Finally, another future challenge is to identify new cancer-associated molecular targets of statins by exploiting the predictive power of bioinformatics tools in order to develop novel antitumor therapeutic schemes. Consistent with this, an in silico analysis indicates that simvastatin not only serves as a negative modulator of MCM7 expression as it was previously mentioned,, but also may physically interact with another RLF, the human protein CDT1. Specifically, bioinformatics indicate that simvastatin possibly binds at one up to three different binding sites on human CDT1 and predict that this putative binding of the drug interferes with the intermolecular interaction between CDT1 and its physical inhibitor, geminin (Figure 2). The importance of this prediction is substantiated by previous findings showing that silencing the expression of geminin is an emerging cancer cell-eliminating strategy irrespective of the p53 status which leaves normal or immortalized cells unaffected. This methodology is based on the geminin silencing-induced DNA re-replication and the consequent induction of genomic damage and programmed cell death. However, as it is reported, not all malignant human cells are equally affected by geminin silencing. In fact, HeLa and skin melanoma cells are not sensitive to geminin silencing. Conceivably, an attractive goal is to carry out in vitro assays to address whether simvastatin and/or another statin physically interferes with the binding of geminin at CDT1 as in silico analysis predicts. If this assumption holds true, it would be very interesting to assess the physiologic relevance of this interference. In case simvastatin or another statin hinders the CDT1:geminin interaction, it is plausible that the inhibition of geminin activity and statin treatment could exhibit synergistic cancer cell-killing effects in cancer cells that are sensitive to geminin silencing. In addition, geminin silencing-resistant cells could be sensitized in the presence of simvastatin. This testable prediction merits experimental validation that could open new avenues in cancer therapeutics.

Figure 2

Docking of simvastatin on the human DNA replication licensing factor CDT1.

Supplementary material

Figure S1

Proteome profiling indicating alterations in the expression levels of human proteins evoked by the consumption of aspirin alone or combined with caffeine at clinically attainable doses.

Notes: Proteomic analysis in the serum of a 33-year-old healthy female individual 16 hours after the consumption of 500 mg of a marketed (ASPIRIN 500MG/TAB, Bayer Hellas A.B.E.E., Marousi 151 25, Attiki, Greece) tablet of aspirin (“A”) or a marketed (KALMALINE AC [500+30]MG/TAB, Coup A.B.E.E., Agias Varvaras 53, P.C. 17235 Athens, Greece) tablet containing 500 mg of aspirin and 30 mg of caffeine (“A+B”). None of these pharmacologic agents or even a placebo pill was consumed by the volunteer in the case of “control” serum analysis, while the individual voluntarily did not consume any food or beverage containing caffeine (chocolate, tea and so on) at least 24 hours before any of the three distinct blood sample collections, which took place throughout a 3-day period (ie, 1st, 2nd and 3rd days when control, sample A and sample A+B were collected). Approximately 8 mL of blood was collected in serum separating tubes (BD Vacutainer SST II 8.5 mL Advance Tubes-367958; Scientific Diagnostics Ltd, Attiki, Greece), and 2 mL of serum obtained after sample centrifugation for 15 min at 3,000 rpm was transferred into cryovials (Greiner Bio-One GmbH 5 mL U-Bottom cryovials CE-IVD; Bioline Scientific, Athens, Greece) and stored at −20°C, until their transfer in dry ice shortly after (1 day) the completion of the 3-day sample collecting period. All the experimental procedures associated with 2D-DIGE from protein extraction and sample labeling with CyDye DIGE fluors (blue, green and red for “Control”, “A” and “A+B” samples, respectively) to spot picking and protein identification by mass spectrometry were performed at Applied Biomics (Hayward, CA, USA) according to the established protocol as it has been described elsewhere. Shown here (A) are 2D-DIGE gel images from overlay of each paired sample, A/control, A+B/control and A+B/A. The protein spots shown in yellow color means that protein expression is similar in the paired samples (two-color image overlay). White color (B) means that the protein expression is the same in all these samples (three-color image overlay). For the aforementioned three paired comparisons, a fold ≥1.3 was used as a cut-off value in the DeCyder analysis and most significant changed spots were selected. All the 39 spots were circled and numbered in the triple color overlay gel image with the estimated MW and isoelectric point (pI) grid (C). Each spot number was assigned (Assigned ID/protein ID) if the ratio of changes in at least one paired sample was ≥1.3 fold. Some of the statistically significant spot ratios corresponding to the expression of the 15 proteins which were mostly affected (either positively or negatively) in the A+B/A paired sample were chosen for identification by mass spectrometry. The rationale for focusing on this category of proteins is based on the fact that these proteins indicate the differential biologic outcome of aspirin when it is received in combination with caffeine (“A+B” or the numerator of the fraction) or not (“A” or the denominator of the fraction), respectively. Mass spectrometry revealed that the ID of four randomly chosen spots (C, shown as boxed values of the “A+B” paired sample) corresponding to the 15 most influenced proteins in the A+B/A paired sample is TTR (protein expression ratio 3, 5, spot number 20), RBP4 (protein expression ratio 1, 5, spot number 27), Hp (protein expression ratio 1, 71, spot number 30) and ApoA1 (protein expression ratio −2, 1, spot number 39). The role of these proteins in tumorigenesis and/or cancer diagnosis/prognosis is discussed in the text.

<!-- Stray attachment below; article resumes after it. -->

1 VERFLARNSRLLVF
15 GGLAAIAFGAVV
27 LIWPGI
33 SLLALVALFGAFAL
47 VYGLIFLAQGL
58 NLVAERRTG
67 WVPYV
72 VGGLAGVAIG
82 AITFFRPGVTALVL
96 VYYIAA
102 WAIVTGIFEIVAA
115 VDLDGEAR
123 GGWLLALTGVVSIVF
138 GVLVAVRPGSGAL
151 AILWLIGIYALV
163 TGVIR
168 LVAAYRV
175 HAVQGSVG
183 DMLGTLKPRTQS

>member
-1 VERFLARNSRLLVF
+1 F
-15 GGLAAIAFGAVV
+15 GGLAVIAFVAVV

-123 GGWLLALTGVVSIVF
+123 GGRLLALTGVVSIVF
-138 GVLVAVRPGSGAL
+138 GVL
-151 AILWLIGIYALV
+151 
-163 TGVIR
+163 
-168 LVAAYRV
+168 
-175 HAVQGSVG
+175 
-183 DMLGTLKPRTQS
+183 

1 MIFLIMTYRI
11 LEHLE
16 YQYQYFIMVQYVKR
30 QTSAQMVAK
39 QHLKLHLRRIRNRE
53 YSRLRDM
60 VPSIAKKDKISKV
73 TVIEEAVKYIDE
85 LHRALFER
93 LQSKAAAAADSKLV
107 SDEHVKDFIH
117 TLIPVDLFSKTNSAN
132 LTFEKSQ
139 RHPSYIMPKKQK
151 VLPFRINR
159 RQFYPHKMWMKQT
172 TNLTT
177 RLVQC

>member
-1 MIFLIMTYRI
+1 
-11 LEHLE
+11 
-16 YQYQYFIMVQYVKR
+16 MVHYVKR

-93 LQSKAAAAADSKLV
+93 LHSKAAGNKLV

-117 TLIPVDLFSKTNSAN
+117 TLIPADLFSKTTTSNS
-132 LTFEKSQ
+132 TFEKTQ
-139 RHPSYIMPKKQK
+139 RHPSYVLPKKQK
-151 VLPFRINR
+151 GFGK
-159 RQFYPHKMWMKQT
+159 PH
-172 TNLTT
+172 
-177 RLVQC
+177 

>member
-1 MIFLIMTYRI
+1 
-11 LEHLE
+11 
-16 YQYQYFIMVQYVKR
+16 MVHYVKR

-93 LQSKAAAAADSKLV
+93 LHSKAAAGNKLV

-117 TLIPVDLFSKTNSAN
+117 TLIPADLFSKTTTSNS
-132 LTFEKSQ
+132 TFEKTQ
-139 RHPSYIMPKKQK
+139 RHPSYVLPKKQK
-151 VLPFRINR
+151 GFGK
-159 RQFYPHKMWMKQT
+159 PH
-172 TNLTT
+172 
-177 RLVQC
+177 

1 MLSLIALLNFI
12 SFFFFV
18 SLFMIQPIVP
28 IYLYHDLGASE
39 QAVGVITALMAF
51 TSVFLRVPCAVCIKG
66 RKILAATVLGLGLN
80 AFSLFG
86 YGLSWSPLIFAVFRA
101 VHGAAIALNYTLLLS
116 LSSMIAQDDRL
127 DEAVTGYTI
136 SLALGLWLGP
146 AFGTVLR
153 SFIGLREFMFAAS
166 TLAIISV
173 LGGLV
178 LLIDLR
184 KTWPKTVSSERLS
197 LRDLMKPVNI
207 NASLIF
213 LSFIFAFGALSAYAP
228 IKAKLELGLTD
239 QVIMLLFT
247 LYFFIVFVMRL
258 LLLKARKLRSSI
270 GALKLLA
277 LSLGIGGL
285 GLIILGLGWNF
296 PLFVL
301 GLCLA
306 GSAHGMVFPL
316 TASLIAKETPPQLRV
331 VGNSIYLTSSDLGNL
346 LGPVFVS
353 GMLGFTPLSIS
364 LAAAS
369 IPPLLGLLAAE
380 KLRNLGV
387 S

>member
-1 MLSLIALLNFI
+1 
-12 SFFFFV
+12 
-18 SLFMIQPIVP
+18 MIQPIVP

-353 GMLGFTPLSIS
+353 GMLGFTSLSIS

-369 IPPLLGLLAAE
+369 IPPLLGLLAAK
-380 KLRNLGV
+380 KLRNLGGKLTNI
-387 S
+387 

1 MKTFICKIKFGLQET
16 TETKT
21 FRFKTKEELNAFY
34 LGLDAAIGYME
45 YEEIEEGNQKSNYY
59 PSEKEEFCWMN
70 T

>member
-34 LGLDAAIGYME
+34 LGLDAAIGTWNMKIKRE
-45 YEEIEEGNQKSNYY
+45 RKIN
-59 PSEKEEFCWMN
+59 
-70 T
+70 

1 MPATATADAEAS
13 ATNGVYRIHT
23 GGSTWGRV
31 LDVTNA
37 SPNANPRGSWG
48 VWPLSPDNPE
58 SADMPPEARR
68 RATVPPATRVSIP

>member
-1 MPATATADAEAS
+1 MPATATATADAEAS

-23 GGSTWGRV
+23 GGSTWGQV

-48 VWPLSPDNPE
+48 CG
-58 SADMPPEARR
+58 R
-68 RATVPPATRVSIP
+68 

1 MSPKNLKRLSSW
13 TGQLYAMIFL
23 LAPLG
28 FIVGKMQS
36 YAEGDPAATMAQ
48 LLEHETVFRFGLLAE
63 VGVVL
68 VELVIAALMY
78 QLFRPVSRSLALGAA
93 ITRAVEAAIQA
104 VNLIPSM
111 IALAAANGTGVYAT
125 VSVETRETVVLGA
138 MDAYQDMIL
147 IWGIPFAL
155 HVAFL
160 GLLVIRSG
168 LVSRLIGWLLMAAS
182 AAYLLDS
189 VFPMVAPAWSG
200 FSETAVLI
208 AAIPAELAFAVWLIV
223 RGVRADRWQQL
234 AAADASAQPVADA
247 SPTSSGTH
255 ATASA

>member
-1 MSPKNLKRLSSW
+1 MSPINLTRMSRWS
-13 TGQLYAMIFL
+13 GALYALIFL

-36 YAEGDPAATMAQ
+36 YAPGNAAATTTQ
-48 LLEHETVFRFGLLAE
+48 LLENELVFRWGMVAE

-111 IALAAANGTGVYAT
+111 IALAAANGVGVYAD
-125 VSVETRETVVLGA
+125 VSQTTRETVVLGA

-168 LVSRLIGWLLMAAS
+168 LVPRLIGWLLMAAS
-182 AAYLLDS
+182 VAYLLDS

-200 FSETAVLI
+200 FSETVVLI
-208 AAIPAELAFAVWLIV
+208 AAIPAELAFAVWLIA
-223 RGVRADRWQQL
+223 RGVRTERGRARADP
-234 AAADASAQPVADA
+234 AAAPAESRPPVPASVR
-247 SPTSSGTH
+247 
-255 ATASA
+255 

Abbreviations: 2D-DIGE, two-dimensional difference in gel electrophoresis; ApoA1, apolipoprotein A1; Hp, haptoglobin; MW, molecular weight; TTR, transthyretin; RBP4, retinol-binding protein 4.


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The authors report no conflicts of interest in this work.